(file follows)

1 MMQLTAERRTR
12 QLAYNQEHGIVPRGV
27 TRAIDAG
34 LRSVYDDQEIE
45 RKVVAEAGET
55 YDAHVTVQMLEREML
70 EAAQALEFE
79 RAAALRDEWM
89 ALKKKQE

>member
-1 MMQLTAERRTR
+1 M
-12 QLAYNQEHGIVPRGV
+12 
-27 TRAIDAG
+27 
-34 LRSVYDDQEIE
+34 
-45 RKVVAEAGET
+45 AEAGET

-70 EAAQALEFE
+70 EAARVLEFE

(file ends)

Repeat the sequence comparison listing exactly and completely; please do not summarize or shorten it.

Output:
1 MMQLTAERRTR
12 QLAYNQEHGIVPRGV
27 TRAIDAG
34 LRSVYDDQEIE
45 RKVVAEAGET
55 YDAHVTVQMLEREML
70 EAAQALEFE
79 RAAALRDEWM
89 ALKKKQE

>member
-1 MMQLTAERRTR
+1 M
-12 QLAYNQEHGIVPRGV
+12 
-27 TRAIDAG
+27 
-34 LRSVYDDQEIE
+34 
-45 RKVVAEAGET
+45 AEAGET

-70 EAAQALEFE
+70 EAARVLEFE